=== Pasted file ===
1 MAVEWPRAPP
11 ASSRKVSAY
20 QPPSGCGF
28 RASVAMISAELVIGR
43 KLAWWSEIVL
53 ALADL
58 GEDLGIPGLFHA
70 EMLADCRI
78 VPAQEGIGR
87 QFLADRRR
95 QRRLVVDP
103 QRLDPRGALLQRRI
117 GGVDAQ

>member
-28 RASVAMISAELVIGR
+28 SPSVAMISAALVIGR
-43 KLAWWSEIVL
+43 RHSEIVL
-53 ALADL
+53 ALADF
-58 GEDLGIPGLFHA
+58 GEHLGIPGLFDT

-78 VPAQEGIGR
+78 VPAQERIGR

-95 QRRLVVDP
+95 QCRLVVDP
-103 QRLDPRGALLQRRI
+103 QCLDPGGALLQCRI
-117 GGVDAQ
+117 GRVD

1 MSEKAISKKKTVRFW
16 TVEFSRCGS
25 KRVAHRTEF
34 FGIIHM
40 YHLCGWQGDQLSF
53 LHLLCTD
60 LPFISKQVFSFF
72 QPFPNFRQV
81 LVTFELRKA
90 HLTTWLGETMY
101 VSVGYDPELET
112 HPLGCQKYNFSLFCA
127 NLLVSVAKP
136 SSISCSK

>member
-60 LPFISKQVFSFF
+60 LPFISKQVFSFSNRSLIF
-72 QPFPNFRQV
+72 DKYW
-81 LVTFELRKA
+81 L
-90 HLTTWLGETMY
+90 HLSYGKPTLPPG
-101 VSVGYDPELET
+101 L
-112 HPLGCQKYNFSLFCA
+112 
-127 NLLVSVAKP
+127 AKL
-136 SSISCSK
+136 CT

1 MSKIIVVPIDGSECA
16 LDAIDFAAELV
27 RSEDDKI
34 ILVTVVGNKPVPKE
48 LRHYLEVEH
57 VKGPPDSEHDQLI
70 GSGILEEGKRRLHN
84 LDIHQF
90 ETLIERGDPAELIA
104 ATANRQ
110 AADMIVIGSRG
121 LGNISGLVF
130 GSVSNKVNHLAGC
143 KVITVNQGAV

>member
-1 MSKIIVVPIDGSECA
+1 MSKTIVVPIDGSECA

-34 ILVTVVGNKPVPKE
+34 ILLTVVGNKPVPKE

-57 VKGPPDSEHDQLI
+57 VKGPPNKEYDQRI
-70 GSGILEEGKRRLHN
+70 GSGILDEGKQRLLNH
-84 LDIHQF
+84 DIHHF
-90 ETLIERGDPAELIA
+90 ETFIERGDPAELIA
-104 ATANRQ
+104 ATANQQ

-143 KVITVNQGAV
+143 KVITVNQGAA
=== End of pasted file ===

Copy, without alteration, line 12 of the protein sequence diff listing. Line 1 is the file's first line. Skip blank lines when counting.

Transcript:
103 QRLDPRGALLQRRI